There are Literary Ghosts in the Library

Literary Ghosts LibraryHalloween is getting closer every day and Monmouth University is quickly transitioning from the September back-to-school posters into spooky events and exhibits. Monmouth’s Guggenheim Library is featuring its own exhibit, showcasing all of the classic horror and gothic stories.

Located on the second floor across the hall from the university librarian’s office, students will find a grotesque poster featuring a disturbing skull taken from Edgar Allen Poe’s The Fall of the House of Usher to get students in the Halloween mood. The exhibit is going to be running from now until Halloween.

George Germek, the Director of the Special Collections and Rare Book Room, has created a list of classic horror stories and has assigned myself, as well graduate assistant Robert Zadotti, to create the display and respective signs.

Zadotti, a graduate arts and creative writing student, noted, “Though the display is not completely gothic in a literary sense, the display is gothic in that it celebrates horror in literature.”

When one thinks of horror, immediately poltergeists and zombies appear in their mind. In the world of literature, those freakish scenarios are expressed in a vivid way. The illustrations depicted help readers to envision the unique nature of the author’s descriptions.

To help readers really see these horrors, illustrators are hired to etch, paint, draw, or even make woodcuts of disturbing or aesthetically pleasing images relative to the text. What is special about these horror stories, in relevance to the exhibit itself, is that the publication works to feature both the text and illustrations in conjunction.

Included among the novels and poems are: Mary Shelley’s Frankenstein, Dante’s Inferno, Bram Stoker’s Dracula, and other famous horror works. These stories are more than just the Penguin classics you read during high school. The Rare Book Room has special editions, sometimes even limitedly published, that feature specialized illustrations.

The skull featured on the poster, for example, was etched by Alice Neel specifically for that publication. Only 1,500 copies are in existence from the Limited Editions Club, a prominent publisher in the collection.

The most notable author in the horror genre is Edgar Allen Poe. The exhibit will feature The Raven, The Fall of the House of Usher, The Pit and the Pendulum, and Tales of Mystery and Imagination. All of these works are accompanied by illustrations more disturbing than the last.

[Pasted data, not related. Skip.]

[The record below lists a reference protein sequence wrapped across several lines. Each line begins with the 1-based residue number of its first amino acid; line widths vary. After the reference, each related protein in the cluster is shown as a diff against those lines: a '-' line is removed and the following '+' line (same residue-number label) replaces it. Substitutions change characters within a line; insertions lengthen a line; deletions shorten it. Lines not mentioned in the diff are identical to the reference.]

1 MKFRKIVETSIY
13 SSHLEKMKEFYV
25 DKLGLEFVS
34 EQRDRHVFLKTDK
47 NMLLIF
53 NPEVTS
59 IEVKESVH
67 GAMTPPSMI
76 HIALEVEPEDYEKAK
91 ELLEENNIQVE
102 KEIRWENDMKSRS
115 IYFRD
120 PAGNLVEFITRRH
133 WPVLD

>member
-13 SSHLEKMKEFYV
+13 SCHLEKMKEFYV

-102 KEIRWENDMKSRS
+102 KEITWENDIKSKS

“Featuring special collections at the library brings attention to the seasons. With fall coming on, this is an amazing opportunity to display the interesting collection of horror books we have for people to enjoy and look at,” said Germek.

The Special Collections room has multiple displays throughout the semesters. Following the Halloween display will be a Christmas themed exhibit. The spring semester usually has miscellaneous spreads that change every year.

Professors may even request to have specialized exhibits for their classes, in which a smaller exhibit will be displayed inside the room itself. Here, specialized topics such as “Victorian literature,” “female authors,” or even “history of the book” are among many of the potential displays available.

Felipe Estrada, a sophomore English and secondary education student, said, “Everything is beautiful, especially the aesthetics of the illustrations; being in the room itself while looking at the texts is something unique.”

Not only would you have access to limited editions, but the room is an excellent tool for research assignments. The physical copy of the book and its physical attributes are primary sources not only for your English class essay, but for other disciplines such as art, history, and science. The Mumford collection is filled with different genres and topics and can be what sets your next essay apart from your peers.

If you find that you are interested in studying, analyzing, or just wanting to see the books in the flesh, come down to the Guggenheim Library and request to go into the Rare Book Room.

Germek would be happy to schedule an appointment and open the cases to books you want to look at. This includes the books featured in the horror exhibit.

Germek’s office is located on the first floor, in the offices in the microfilm section. You can also reach out to him via email at ggermek@monmouth.edu.

PHOTO TAKEN by Skylar Daley